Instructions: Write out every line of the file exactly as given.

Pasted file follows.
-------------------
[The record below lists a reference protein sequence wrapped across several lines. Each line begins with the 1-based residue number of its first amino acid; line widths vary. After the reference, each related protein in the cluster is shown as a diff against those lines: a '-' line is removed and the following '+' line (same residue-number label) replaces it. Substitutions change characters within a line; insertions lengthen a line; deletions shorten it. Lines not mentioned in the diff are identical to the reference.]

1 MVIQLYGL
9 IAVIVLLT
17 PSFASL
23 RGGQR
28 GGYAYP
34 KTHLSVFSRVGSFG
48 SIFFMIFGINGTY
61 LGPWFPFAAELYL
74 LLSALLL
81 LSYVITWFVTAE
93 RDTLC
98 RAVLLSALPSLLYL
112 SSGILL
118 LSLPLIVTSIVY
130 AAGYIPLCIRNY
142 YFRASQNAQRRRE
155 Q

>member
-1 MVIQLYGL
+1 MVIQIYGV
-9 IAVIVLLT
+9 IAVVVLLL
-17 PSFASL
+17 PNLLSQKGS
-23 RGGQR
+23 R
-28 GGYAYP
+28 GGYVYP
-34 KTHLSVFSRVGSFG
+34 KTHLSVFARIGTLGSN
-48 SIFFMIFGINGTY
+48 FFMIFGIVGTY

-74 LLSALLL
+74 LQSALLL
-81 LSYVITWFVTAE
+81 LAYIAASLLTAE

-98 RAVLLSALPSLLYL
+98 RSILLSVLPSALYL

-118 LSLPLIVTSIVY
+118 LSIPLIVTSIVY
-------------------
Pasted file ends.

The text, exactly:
[The record below lists a reference protein sequence wrapped across several lines. Each line begins with the 1-based residue number of its first amino acid; line widths vary. After the reference, each related protein in the cluster is shown as a diff against those lines: a '-' line is removed and the following '+' line (same residue-number label) replaces it. Substitutions change characters within a line; insertions lengthen a line; deletions shorten it. Lines not mentioned in the diff are identical to the reference.]

1 MVIQLYGL
9 IAVIVLLT
17 PSFASL
23 RGGQR
28 GGYAYP
34 KTHLSVFSRVGSFG
48 SIFFMIFGINGTY
61 LGPWFPFAAELYL
74 LLSALLL
81 LSYVITWFVTAE
93 RDTLC
98 RAVLLSALPSLLYL
112 SSGILL
118 LSLPLIVTSIVY
130 AAGYIPLCIRNY
142 YFRASQNAQRRRE
155 Q

>member
-1 MVIQLYGL
+1 MVIQIYGV
-9 IAVIVLLT
+9 IAVVVLLL
-17 PSFASL
+17 PNLLSQKGS
-23 RGGQR
+23 R
-28 GGYAYP
+28 GGYVYP
-34 KTHLSVFSRVGSFG
+34 KTHLSVFARIGTLGSN
-48 SIFFMIFGINGTY
+48 FFMIFGIVGTY

-74 LLSALLL
+74 LQSALLL
-81 LSYVITWFVTAE
+81 LAYIAASLLTAE

-98 RAVLLSALPSLLYL
+98 RSILLSVLPSALYL

-118 LSLPLIVTSIVY
+118 LSIPLIVTSIVY